Current Reviews

subheader

Marvel Adventures: Avengers #22

Posted: Friday, March 21, 2008
By: Ray Tate

Mark Sumerak
Ig Guara, Jay Leisten (i), Ulises Arreola (c)
Marvel Comics
"Wakanda Wild Side"

It's Wolverine vs. Sabertooth in the Wakandan jungle for Marvel Adventures: Avengers. Well, if you're an X-Men fan, and I'm not, you've probably seen dozens of Wolverine/Sabertooth bouts, or clawfests if you prefer. The tone and characterization distinguishes this one from all the rest, and before you ask, yes, I have seen some of them. Mostly I've been unimpressed.

The Marvel Adventures' Universe Wolverine isn't a loner. He's a team player. This isn't a grudge match. Wolverine feels initially that it's his responsibility to take down Sabertooth -- sort of if Butch Cassidy felt he had to take down the Sundance Kid -- but events in the book change his outlook.

Right from the outset Storm persuades Wolverine not to go to Wakanda alone. So, Sumerak immediately avoids the tired padding that would have crusted had Wolverine gone stag with the macho posturing that often adheres to the loner archetype. Maybe Storm and the others would have followed. They'd have to keep out of his scent range, and it would have been tedious.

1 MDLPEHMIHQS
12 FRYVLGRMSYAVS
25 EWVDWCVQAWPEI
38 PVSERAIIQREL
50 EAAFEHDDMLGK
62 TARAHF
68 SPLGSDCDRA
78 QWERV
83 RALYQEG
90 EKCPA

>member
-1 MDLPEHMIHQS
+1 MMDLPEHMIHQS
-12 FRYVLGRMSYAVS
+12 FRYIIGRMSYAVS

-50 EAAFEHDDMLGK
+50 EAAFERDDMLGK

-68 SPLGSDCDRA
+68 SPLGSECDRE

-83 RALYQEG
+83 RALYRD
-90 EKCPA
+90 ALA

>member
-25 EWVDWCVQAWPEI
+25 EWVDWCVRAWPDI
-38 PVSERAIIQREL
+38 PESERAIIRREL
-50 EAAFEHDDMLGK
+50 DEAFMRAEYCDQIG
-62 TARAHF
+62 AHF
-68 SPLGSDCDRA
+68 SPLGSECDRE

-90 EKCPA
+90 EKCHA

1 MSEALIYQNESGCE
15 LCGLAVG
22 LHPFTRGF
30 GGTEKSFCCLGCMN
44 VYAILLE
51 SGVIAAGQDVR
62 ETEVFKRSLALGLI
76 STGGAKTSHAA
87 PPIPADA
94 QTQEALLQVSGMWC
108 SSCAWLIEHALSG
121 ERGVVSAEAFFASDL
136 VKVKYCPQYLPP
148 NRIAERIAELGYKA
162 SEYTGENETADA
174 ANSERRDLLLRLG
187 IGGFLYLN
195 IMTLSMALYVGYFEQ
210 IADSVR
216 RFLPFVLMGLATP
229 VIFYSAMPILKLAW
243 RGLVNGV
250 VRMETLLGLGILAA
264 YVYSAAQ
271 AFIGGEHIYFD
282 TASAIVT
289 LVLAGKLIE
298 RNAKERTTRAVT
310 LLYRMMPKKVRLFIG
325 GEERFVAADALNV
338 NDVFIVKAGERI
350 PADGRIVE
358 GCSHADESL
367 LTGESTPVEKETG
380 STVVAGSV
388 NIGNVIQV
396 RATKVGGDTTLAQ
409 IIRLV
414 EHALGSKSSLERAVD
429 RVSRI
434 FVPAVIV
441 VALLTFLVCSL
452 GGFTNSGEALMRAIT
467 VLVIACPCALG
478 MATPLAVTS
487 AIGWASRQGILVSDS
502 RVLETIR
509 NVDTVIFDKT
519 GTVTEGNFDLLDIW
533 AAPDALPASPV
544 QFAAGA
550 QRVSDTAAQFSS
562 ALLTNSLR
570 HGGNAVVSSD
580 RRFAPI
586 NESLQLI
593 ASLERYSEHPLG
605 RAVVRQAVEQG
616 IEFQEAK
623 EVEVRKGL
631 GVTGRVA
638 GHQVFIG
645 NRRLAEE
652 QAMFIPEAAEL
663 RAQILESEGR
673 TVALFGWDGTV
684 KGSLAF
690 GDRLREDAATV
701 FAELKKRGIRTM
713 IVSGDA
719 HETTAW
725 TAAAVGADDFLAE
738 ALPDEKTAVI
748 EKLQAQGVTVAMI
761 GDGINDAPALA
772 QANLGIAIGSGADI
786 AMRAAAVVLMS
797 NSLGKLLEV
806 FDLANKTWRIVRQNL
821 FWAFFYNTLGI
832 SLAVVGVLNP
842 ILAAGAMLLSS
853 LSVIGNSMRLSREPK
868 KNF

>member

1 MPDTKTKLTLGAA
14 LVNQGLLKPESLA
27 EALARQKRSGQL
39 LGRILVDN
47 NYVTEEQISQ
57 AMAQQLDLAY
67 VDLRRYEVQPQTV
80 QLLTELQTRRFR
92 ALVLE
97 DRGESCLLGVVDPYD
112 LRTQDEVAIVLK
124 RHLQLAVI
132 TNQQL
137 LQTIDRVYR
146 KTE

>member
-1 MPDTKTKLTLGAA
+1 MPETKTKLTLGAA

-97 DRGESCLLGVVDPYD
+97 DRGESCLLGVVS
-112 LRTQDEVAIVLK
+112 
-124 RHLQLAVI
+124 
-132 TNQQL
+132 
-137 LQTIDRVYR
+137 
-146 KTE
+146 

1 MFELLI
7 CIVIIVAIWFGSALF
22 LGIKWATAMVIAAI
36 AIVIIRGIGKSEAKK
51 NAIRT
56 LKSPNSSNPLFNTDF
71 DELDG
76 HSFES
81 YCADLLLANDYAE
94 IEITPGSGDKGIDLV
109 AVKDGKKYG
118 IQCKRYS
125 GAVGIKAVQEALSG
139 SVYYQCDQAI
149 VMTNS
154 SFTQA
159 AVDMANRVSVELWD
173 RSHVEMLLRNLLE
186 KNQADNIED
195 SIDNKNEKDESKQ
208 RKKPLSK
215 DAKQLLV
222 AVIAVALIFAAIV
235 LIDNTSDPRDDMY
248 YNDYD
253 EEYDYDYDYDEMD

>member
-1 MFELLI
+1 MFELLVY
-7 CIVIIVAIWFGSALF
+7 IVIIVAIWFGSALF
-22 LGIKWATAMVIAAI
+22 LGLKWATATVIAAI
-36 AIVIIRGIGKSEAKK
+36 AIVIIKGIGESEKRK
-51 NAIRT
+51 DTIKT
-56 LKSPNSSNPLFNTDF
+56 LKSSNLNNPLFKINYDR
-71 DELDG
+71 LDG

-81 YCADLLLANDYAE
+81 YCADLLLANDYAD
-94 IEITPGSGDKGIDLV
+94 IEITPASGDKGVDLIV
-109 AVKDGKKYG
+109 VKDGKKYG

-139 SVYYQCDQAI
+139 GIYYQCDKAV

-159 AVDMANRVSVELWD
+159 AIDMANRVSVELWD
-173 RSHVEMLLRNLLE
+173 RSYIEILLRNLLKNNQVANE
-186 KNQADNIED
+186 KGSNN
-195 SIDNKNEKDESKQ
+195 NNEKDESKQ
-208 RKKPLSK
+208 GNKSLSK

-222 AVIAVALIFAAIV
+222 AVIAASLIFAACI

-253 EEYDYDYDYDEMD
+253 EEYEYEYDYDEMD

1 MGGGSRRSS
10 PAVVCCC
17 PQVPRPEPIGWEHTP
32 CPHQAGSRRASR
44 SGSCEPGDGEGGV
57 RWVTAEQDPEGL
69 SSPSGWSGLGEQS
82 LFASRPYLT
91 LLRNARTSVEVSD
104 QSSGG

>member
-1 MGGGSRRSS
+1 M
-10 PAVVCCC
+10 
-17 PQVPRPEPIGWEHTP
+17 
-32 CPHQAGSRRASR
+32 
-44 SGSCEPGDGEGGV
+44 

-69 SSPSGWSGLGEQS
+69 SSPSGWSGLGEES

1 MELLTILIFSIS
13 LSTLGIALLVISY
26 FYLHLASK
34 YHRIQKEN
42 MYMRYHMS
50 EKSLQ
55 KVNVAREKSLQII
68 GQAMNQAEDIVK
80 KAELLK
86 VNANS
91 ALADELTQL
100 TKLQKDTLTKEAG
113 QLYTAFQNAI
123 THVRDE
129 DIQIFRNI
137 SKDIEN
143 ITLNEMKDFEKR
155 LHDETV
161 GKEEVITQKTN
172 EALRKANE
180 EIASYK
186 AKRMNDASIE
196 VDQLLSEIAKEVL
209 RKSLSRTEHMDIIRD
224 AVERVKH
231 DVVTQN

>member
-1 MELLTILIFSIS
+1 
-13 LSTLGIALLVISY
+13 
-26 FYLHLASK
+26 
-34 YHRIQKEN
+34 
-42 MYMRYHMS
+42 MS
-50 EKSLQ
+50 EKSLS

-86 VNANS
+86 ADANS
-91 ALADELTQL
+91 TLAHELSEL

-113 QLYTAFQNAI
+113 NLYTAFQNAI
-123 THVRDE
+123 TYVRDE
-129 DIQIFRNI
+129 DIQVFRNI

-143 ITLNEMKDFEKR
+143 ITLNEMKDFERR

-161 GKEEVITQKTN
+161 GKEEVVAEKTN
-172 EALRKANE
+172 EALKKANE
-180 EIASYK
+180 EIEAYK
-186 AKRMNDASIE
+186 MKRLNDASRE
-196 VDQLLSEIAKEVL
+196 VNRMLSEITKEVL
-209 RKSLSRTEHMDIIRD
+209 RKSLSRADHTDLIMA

Sumerak freshens the story by having the team go with Wolverine and not having him protest. The Avengers, of course, visit King T'Challa, and in an interesting twist, Sumerak has T'Challa believe just the opposite of Wolverine. Sabertooth isn't his responsibility unless Sabertooth infringes on the territory he protects.

Sumerak slips in a very nice undercurrent of lost romance between T'Challa and Ororo, and Ig Guara, Jay Leisten and colorist Arreola fittingly render expressions that match an array of moods. Normally, Ororo is very aloof in Marvel Adventures: Avengers, but Guara, Leisten and Arreola loosen her up quite a bit in these pages. Her more emotional behavior neatly contrasts the Wakandan tribes' belief in her godhood.

In addition to illustrating Ororo's nuanced reactions, the art team contributes a mirthful Hulk -- who really should have faded given his lack of anger -- a very realistic Spider-Man, a beautiful Giant-Girl and a powerful Captain America. Their sinewy touch for a special guest star makes the character look better than he has in years.

In turn, Sumerak characterizes Spidey as the jokester. He makes Jan actually quite humble when faced with the Ororo worship. The last thing needed is another cat fight, and Hulk becomes the focus for absurdist humor. Actually, what he says is quite normal. It's the fact that he's the Hulk saying those things that tickles the funnybone. Sumerak in addition cues the nostalgia strings subtly for a Captain America and T'Challa "reunion".

Marvel Adventures: Avengers continues to outshine the continuity titles, and now that JLU's cancellation is imminent, it's easily the best team book on the shelves.



What did you think of this book?
Have your say at the Line of Fire Forum!